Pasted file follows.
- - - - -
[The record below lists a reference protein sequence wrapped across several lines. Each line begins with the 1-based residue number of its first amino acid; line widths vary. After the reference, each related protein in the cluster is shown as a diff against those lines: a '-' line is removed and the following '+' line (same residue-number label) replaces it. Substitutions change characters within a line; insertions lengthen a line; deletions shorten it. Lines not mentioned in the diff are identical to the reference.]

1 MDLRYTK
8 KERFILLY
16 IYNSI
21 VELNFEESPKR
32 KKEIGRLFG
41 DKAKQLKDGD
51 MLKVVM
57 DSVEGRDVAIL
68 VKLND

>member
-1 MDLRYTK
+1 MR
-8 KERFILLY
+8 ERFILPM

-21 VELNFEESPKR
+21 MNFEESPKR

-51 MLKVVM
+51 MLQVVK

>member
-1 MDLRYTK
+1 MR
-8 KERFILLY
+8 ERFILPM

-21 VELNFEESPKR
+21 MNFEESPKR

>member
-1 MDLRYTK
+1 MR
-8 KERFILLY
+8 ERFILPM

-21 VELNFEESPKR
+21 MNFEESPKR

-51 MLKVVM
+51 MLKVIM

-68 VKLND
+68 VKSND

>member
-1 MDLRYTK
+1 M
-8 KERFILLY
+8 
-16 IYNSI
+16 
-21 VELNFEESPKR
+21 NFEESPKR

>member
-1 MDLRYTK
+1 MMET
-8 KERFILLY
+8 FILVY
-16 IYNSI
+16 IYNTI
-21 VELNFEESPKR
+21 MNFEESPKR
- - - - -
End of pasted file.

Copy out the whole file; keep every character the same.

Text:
[The record below lists a reference protein sequence wrapped across several lines. Each line begins with the 1-based residue number of its first amino acid; line widths vary. After the reference, each related protein in the cluster is shown as a diff against those lines: a '-' line is removed and the following '+' line (same residue-number label) replaces it. Substitutions change characters within a line; insertions lengthen a line; deletions shorten it. Lines not mentioned in the diff are identical to the reference.]

1 MDLRYTK
8 KERFILLY
16 IYNSI
21 VELNFEESPKR
32 KKEIGRLFG
41 DKAKQLKDGD
51 MLKVVM
57 DSVEGRDVAIL
68 VKLND

>member
-1 MDLRYTK
+1 MR
-8 KERFILLY
+8 ERFILPM

-21 VELNFEESPKR
+21 MNFEESPKR

-51 MLKVVM
+51 MLQVVK

>member
-1 MDLRYTK
+1 MR
-8 KERFILLY
+8 ERFILPM

-21 VELNFEESPKR
+21 MNFEESPKR

>member
-1 MDLRYTK
+1 MR
-8 KERFILLY
+8 ERFILPM

-21 VELNFEESPKR
+21 MNFEESPKR

-51 MLKVVM
+51 MLKVIM

-68 VKLND
+68 VKSND

>member
-1 MDLRYTK
+1 M
-8 KERFILLY
+8 
-16 IYNSI
+16 
-21 VELNFEESPKR
+21 NFEESPKR

>member
-1 MDLRYTK
+1 MMET
-8 KERFILLY
+8 FILVY
-16 IYNSI
+16 IYNTI
-21 VELNFEESPKR
+21 MNFEESPKR